The average cost of a slate roof starts at $20,000 or more. This is not surprising, since slate is king among all “forever” roofing materials. Its set far apart from the rest in terms of exceptional curb appeal, durability and long lasting service.
Across Europe and US, slate roofs have been used to cover upscale homes and palaces for centuries. They have a time proven track record of resistance to severe weather, a service life lasting well over 100 years, and a classic look that never goes out of style.
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How Much Is A Slate Roof?
On average, homeowners across US, report spending about $20,000-24,000+ to install slate on a 1,600 sq.ft. roof. When you consider the entire system, labor and old roof removal costs, you are looking to spend at least $1,500-4,000 per square.
Real slate is the most expensive building material, and there are a number of factors that contribute to this.
The quality (grade), thickness, color, and the amount of stone required, greatly impact final prices. Larger jobs will cost less per square than smaller ones. The cost of slate itself can range from $450-800 per square.
Installation charges also vary greatly, depending on the contractor, size and complexity of the job. You can expect to pay $650+ per square for a high quality installation. Look for a local slater to get professional quality installation.
If your existing roof framework will require additional reinforcement to support the weight of slate, this may add anywhere from $1000-10,000+ to the total job cost.
Remember that a roof has many critical components/materials, in addition to the stone itself! If you are already investing into such an expensive material, DON’T try to save on other parts of the system.
Just like you would not put used tires on a Bentley, don’t use sub-par materials for flashing, underlayment, etc. Saving money on these components will not significantly reduce the total price tag, but will definitely contribute to major and costly problems in the near future.
Slate Roof Tiles Cost
Slate used on roofs can be divided into two types: hard and soft. Generally, hard varieties last 75-200 years, while soft ones last 50-125 years. Another distinct characteristic is that hard slate is almost always colored, while the soft one is almost always black.
Moreover, the stone can come in a variety of thicknesses. The standard, most common size is about 3/16″ – 5/16″. However, many roof designs call for thicker pieces, and other sizes are 3/8″ – 1/2″, 1/2″ – 3/4″ or even 3/4″ – 1″ or more. Obviously, thicker tiles will be a lot more expensive than the standard size.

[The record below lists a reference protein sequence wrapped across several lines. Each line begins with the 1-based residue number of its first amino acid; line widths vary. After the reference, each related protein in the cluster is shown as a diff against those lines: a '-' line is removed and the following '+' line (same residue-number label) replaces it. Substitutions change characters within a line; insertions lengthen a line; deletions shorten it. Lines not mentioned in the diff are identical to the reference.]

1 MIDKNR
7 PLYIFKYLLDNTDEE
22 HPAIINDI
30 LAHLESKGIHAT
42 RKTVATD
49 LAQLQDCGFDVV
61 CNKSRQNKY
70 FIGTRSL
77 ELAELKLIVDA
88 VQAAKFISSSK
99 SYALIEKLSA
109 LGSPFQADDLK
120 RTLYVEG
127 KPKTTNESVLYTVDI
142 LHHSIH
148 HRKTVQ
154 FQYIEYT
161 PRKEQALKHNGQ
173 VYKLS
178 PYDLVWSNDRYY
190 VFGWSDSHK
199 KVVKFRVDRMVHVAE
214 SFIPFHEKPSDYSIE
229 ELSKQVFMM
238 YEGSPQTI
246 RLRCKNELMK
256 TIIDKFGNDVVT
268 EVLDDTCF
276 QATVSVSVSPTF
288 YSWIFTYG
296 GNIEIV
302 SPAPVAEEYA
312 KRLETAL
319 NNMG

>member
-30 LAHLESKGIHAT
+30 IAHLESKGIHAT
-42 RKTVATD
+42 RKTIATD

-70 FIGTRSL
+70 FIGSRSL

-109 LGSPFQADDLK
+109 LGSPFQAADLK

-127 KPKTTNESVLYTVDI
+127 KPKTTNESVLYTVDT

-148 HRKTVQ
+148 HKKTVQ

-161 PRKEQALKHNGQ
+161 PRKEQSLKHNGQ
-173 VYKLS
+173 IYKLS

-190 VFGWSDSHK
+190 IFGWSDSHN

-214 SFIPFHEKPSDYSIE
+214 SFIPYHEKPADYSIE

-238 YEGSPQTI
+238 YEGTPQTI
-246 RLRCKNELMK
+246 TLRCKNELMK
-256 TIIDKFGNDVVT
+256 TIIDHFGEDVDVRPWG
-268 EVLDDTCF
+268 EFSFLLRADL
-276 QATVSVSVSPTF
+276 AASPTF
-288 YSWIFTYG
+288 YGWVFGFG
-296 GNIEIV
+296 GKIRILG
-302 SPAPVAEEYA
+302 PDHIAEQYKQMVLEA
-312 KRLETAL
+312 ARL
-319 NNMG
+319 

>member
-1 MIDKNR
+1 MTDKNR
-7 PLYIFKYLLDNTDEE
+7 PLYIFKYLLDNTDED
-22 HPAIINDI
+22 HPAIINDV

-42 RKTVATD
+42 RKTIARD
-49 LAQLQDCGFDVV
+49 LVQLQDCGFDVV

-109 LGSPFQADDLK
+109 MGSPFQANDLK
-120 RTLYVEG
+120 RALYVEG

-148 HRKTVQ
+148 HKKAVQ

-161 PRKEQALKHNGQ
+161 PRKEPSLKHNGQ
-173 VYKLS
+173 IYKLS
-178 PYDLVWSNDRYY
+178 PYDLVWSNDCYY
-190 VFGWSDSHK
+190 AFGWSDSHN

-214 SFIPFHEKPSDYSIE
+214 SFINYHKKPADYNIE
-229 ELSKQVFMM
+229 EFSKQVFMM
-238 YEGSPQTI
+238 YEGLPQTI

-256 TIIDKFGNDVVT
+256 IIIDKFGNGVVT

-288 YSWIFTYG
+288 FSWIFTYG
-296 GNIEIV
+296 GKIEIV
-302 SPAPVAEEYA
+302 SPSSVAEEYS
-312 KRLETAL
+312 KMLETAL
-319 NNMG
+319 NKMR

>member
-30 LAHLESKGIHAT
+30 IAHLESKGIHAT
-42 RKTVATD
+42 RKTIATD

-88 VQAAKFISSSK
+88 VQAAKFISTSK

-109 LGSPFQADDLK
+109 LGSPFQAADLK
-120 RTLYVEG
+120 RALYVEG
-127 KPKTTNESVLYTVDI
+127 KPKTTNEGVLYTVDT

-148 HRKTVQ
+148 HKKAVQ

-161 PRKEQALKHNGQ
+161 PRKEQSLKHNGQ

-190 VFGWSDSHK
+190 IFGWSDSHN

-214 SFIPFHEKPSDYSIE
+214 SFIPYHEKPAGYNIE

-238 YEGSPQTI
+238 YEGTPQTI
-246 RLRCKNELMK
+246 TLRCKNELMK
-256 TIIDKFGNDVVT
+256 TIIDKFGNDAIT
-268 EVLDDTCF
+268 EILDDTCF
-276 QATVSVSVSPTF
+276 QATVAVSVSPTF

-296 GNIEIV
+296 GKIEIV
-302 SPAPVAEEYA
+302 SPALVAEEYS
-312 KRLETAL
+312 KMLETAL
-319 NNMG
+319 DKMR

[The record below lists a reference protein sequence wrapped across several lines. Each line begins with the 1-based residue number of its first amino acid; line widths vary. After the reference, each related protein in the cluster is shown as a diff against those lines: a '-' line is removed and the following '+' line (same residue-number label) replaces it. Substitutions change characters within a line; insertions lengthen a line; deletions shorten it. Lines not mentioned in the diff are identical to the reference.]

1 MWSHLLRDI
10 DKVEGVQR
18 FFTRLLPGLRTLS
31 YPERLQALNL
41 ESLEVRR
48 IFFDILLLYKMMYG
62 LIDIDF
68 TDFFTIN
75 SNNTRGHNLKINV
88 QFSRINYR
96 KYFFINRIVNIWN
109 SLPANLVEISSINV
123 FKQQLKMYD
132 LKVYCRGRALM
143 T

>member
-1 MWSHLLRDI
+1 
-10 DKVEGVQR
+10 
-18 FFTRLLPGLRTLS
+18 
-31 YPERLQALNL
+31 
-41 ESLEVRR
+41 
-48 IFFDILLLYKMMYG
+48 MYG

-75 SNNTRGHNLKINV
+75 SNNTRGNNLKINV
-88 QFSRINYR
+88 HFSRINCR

In fact, because these roofs are so good looking and long lasting (but unfortunately expensive), metal and asphalt roofing manufacturers have created various products that look similar to slate.
Premium vs Standard Colors Slate Roof Colors
The color pallet for natural slate is arrestingly beautiful. No pigments are ever added to enhance or alter the existing color. You will notice that your total roofing cost will vary depending on the tile color you choose.
Colors can be divided into two categories: unfading (permanent) or weathering.
Permanent shades will remain the same over the years; they will NOT fade. These colors can cost up to 25% more.
Weathering shades may change to brown, rust, or grey on the exposed surface. However, the original color can still be determined by looking at the inside of the broken stone.
If you want something really special, is is possible to get true Unfading Red color slate. This is the most expensive stone available, and the price tag is reflective of the limited deposits and challenging production procedures. Produced in Washington County, New York, Unfading Red is also one of the most durable varieties.
Cost Of Slate Roofing vs Asphalt Shingles
There is no fair way to compare asphalt and slate roofing. Traditional shingles are the cheapest, most common material, while slate is the most high-end, exclusive product.
Roof shingles are best suited for homeowners who are price-conscious and are not looking for the most long lasting and durable material.
A basic asphalt roof can cost as little as $5,000. On the down side, this low cost is associated with frequent leaks, poor weather resistance, short life span (12-20 years) and often sub-par installation quality. On the up-side, repairs and replacement are quick, cheap, and there are plenty of roofers to do the job.
Comparatively, money is not a concern for people who want slate on their roof. They are willing to pay top dollar for the premium quality and prestige of this material.
When it comes to environmental considerations, asphalt shingles are not a green option. They are made of petroleum byproducts, require a lot of energy during the manufacturing process, and typically do not save on energy costs for the home.
An asphalt roof also needs to be landfilled at the end of its service life, further exacerbating existing pollution problems.
Slate, on the other hand, is very environmentally friendly. It is 100% natural, and its long service life eliminates the need for frequent replacement, avoiding the wasting of precious resources. Moreover, it can be recycled at the end of its service life.
Cost per sq. ft.
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